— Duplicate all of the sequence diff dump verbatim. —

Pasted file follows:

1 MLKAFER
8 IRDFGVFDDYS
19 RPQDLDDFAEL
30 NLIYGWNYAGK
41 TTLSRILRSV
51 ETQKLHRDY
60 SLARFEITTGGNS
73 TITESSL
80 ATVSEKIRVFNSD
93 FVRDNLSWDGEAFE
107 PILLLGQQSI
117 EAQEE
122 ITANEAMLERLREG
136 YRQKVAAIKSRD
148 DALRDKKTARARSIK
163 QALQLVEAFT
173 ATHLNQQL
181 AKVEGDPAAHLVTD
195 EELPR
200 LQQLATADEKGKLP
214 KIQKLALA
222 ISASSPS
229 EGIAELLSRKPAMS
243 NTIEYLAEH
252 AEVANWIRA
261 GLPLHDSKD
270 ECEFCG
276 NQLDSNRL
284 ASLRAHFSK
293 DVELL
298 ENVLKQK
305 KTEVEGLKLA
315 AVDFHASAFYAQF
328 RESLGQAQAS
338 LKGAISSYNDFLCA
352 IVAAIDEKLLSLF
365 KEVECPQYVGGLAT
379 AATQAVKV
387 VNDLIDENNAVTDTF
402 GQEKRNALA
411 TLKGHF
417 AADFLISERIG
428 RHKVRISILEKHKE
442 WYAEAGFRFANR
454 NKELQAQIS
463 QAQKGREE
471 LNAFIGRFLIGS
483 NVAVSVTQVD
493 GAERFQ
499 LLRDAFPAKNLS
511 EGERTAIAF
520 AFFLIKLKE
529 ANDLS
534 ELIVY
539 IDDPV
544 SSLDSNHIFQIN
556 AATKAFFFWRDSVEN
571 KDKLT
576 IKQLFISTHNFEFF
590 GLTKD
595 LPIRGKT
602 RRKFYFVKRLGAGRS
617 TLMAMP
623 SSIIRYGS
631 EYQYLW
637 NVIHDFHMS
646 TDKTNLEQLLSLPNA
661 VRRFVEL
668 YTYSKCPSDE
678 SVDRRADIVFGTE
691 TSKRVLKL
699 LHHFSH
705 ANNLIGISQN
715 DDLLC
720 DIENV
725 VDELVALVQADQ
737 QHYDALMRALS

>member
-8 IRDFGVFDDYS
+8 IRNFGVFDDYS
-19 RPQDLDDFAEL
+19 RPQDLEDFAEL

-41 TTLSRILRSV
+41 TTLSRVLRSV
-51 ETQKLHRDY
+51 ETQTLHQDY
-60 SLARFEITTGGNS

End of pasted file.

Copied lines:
1 MLKAFER
8 IRDFGVFDDYS
19 RPQDLDDFAEL
30 NLIYGWNYAGK
41 TTLSRILRSV
51 ETQKLHRDY
60 SLARFEITTGGNS
73 TITESSL
80 ATVSEKIRVFNSD
93 FVRDNLSWDGEAFE
107 PILLLGQQSI
117 EAQEE
122 ITANEAMLERLREG
136 YRQKVAAIKSRD
148 DALRDKKTARARSIK
163 QALQLVEAFT
173 ATHLNQQL
181 AKVEGDPAAHLVTD
195 EELPR
200 LQQLATADEKGKLP
214 KIQKLALA
222 ISASSPS
229 EGIAELLSRKPAMS
243 NTIEYLAEH
252 AEVANWIRA
261 GLPLHDSKD
270 ECEFCG
276 NQLDSNRL
284 ASLRAHFSK
293 DVELL
298 ENVLKQK
305 KTEVEGLKLA
315 AVDFHASAFYAQF
328 RESLGQAQAS
338 LKGAISSYNDFLCA
352 IVAAIDEKLLSLF
365 KEVECPQYVGGLAT
379 AATQAVKV
387 VNDLIDENNAVTDTF
402 GQEKRNALA
411 TLKGHF
417 AADFLISERIG
428 RHKVRISILEKHKE
442 WYAEAGFRFANR
454 NKELQAQIS
463 QAQKGREE
471 LNAFIGRFLIGS
483 NVAVSVTQVD
493 GAERFQ
499 LLRDAFPAKNLS
511 EGERTAIAF
520 AFFLIKLKE
529 ANDLS
534 ELIVY
539 IDDPV
544 SSLDSNHIFQIN
556 AATKAFFFWRDSVEN
571 KDKLT
576 IKQLFISTHNFEFF
590 GLTKD
595 LPIRGKT
602 RRKFYFVKRLGAGRS
617 TLMAMP
623 SSIIRYGS
631 EYQYLW
637 NVIHDFHMS
646 TDKTNLEQLLSLPNA
661 VRRFVEL
668 YTYSKCPSDE
678 SVDRRADIVFGTE
691 TSKRVLKL
699 LHHFSH
705 ANNLIGISQN
715 DDLLC
720 DIENV
725 VDELVALVQADQ
737 QHYDALMRALS

>member
-8 IRDFGVFDDYS
+8 IRNFGVFDDYS
-19 RPQDLDDFAEL
+19 RPQDLEDFAEL

-41 TTLSRILRSV
+41 TTLSRVLRSV
-51 ETQKLHRDY
+51 ETQTLHQDY
-60 SLARFEITTGGNS